No foreign aid yet for victims of Supertyphoon ‘Lawin’
TUGUEGARAO CITY—Three days after supertyphoon “Lawin” struck Cagayan province, local officials and residents were left wondering why they haven’t received foreign government assistance as they struggled to cope with the devastation left by one of the strongest storms to smash into the country.
The aftermath of Lawin’s fury in Cagayan and other northern Luzon provinces this week was compared to that left by “Yolanda,” which flattened Eastern Visayas in November 2013 and drew world attention and massive foreign aid and numerous aid workers. In contrast, residents here on Saturday noticed the absence of foreigners then cope with Lawin’s destruction.
That may be because the national government hasn’t appealed for foreign assistance, according to Romina Marasigan, spokesperson for the National Disaster Risk Reduction and Management Council.
Marasigan said on Friday that the government had not requested help from foreign governments. However, the Asean Coordinating Center for Humanitarian Assistance and the Manila offices of the World Health Organization and United Nations Children’s Fund were on standby and ready to provide assistance once requested, she said.
The United Nations Population Fund has pledged “dignity and maternity tents” for pregnant and lactating mothers. Also on standy to help upon request are the Philippine Disaster Relief Foundation, Doctors Without Borders and World Vision with relief supplies and aid workers, Marasigan said.
While local governments struggled to distribute food and restore electricity and communication services here, the national news was about President Duterte’s “separation” from the United States, which he announced during his state visit to China.
Foreign help is welcome
Cagayan Gov. Manuel Mamba said the province would welcome any help from foreign governments, whether from the United States or China.
Donations such as blankets and bottled water that were flown to Cagayan came from private foreign groups.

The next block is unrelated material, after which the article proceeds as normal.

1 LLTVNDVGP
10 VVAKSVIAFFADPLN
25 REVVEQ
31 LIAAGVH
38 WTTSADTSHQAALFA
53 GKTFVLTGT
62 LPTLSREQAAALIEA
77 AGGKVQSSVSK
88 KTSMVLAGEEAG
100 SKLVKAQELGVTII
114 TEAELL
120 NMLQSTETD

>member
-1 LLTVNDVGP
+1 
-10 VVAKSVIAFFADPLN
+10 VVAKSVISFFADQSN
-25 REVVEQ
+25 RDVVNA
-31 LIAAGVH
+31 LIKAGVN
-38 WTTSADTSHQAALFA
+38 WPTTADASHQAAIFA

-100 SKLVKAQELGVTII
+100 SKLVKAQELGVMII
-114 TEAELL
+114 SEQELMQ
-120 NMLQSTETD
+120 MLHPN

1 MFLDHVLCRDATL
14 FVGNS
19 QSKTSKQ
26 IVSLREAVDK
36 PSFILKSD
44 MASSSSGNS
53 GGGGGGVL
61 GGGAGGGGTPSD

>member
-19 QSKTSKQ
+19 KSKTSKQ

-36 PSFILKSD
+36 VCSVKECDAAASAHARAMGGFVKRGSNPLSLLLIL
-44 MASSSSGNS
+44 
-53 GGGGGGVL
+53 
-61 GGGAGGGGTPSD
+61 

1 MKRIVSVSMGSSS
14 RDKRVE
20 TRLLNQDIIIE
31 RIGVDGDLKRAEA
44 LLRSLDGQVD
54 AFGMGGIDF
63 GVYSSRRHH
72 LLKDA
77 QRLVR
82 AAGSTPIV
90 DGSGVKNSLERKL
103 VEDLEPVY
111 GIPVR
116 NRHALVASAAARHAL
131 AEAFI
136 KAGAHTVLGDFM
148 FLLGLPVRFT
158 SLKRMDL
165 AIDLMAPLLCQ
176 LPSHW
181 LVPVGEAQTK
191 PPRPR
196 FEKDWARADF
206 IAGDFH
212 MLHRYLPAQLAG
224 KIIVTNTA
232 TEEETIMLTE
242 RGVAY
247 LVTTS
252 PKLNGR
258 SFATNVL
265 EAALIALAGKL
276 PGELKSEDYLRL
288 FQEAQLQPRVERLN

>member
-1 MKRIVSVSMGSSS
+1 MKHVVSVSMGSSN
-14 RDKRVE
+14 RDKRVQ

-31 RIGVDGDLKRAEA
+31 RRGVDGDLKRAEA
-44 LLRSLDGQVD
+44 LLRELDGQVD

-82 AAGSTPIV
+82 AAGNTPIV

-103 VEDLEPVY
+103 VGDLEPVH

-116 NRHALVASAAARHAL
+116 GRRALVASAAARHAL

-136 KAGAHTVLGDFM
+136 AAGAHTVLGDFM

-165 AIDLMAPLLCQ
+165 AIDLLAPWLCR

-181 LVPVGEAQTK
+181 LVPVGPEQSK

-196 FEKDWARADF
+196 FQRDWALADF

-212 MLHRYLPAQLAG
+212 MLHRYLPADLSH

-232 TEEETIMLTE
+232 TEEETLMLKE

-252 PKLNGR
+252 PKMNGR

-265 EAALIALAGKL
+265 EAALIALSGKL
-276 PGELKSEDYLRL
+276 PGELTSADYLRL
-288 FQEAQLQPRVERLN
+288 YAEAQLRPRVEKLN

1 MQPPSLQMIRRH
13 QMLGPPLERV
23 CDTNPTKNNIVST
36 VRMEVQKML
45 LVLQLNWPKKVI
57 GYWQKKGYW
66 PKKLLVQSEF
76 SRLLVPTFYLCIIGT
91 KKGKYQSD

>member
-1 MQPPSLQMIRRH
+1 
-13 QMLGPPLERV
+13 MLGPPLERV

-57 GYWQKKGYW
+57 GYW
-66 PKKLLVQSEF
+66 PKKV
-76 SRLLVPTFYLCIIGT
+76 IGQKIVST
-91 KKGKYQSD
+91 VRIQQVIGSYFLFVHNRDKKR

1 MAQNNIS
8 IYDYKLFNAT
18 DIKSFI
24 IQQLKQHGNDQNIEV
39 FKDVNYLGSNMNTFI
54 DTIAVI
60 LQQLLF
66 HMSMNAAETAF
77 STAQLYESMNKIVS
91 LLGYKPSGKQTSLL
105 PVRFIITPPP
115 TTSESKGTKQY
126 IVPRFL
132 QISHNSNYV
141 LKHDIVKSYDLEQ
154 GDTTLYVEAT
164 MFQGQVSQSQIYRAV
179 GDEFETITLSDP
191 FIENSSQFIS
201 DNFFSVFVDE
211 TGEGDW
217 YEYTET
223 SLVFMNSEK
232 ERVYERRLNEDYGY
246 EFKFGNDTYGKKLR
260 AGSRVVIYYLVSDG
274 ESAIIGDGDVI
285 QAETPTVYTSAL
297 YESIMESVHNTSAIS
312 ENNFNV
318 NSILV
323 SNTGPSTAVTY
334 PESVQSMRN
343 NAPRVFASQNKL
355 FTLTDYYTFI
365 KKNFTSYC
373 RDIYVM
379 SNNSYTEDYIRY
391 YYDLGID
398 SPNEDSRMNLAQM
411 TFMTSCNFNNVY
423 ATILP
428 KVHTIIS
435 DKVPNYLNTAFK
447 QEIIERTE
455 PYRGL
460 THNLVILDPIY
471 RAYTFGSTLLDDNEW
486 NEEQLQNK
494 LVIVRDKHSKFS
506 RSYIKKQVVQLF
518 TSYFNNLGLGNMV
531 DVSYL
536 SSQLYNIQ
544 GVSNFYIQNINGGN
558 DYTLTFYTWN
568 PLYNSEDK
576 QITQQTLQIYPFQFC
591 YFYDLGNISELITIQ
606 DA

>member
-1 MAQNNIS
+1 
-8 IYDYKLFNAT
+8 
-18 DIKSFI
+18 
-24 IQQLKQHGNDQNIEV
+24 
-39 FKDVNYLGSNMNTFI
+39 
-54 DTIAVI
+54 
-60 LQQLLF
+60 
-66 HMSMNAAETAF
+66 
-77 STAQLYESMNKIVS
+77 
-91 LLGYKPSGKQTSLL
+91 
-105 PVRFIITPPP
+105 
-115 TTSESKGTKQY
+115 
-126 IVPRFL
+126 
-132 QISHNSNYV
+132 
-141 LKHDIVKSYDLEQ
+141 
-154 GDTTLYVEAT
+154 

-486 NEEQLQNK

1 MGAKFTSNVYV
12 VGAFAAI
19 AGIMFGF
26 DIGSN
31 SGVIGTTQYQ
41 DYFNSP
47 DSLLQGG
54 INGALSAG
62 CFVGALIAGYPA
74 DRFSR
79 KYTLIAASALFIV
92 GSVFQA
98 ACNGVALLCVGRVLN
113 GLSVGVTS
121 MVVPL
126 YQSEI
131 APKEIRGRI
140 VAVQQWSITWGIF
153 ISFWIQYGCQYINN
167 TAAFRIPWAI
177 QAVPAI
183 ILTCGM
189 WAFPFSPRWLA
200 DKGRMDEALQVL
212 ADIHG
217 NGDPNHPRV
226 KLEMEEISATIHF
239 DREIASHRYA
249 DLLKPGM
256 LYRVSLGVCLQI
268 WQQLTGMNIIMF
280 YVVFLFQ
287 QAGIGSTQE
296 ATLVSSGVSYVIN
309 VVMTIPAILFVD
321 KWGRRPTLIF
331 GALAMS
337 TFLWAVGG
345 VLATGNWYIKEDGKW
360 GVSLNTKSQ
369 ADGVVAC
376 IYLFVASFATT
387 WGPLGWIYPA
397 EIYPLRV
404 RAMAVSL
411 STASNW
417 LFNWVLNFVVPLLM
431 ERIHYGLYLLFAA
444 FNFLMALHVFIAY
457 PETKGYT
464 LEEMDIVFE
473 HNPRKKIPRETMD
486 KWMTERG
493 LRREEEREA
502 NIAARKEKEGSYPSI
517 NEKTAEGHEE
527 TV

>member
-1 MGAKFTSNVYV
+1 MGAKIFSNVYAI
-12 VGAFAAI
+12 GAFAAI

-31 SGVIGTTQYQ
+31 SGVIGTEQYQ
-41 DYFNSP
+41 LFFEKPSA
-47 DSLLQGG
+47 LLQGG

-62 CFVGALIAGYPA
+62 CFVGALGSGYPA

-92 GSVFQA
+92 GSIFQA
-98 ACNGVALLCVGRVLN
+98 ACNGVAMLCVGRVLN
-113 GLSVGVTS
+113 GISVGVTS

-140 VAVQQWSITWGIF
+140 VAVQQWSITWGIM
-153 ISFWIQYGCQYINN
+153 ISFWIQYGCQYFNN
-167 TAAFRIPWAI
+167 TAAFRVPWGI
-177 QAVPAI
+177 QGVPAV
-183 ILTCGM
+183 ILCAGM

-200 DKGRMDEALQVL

Capt. Evelyn Audencial, spokesperson for the Army’s 5th Infantry Division based in Gamu town in Isabela province, said the military had not received word of any assistance from foreign governments.
“As of now there is none, but we also believe we can manage. Our troops have been working round-the-clock to be able to help our typhoon survivors,” she said.
Relief operations faltered as local governments awaited a decision by the Cagayan provincial board to place the province under a state of calamity to speed up the release of emergency funds.
Vice Gov. Melvin Vargas III said he and the Cagayan board were waiting for a request from the governor so they could convene and declare a state of calamity.
The Cagayan provincial disaster risk reduction and management council said Lawin killed four people, injured 11 others, destroyed more than 9,000 houses, displaced 28,000 people, and damaged P5.7 billion worth of crops and P433.8 million worth of infrastructure.
Provincial and municipal DRRM offices have been coping with limited quantities of food and other relief supplies.
On Saturday, local DRRM personnel and support crews were deployed to various barangays to distribute relief goods, which were delivered on Friday by two C-130 planes from Mactan.
Residents in Tuguegarao, Peñablanca and Solana towns, told the Inquirer they have not received a single pack of relief goods.
“Some people [from municipal government] came and took photos of my house, and left. They did not say anything about what kind of help they were giving,” said Erlinda Orteza, 60. The roof of her house in Barangay Maddarulug in Solana was blown away. TVJ
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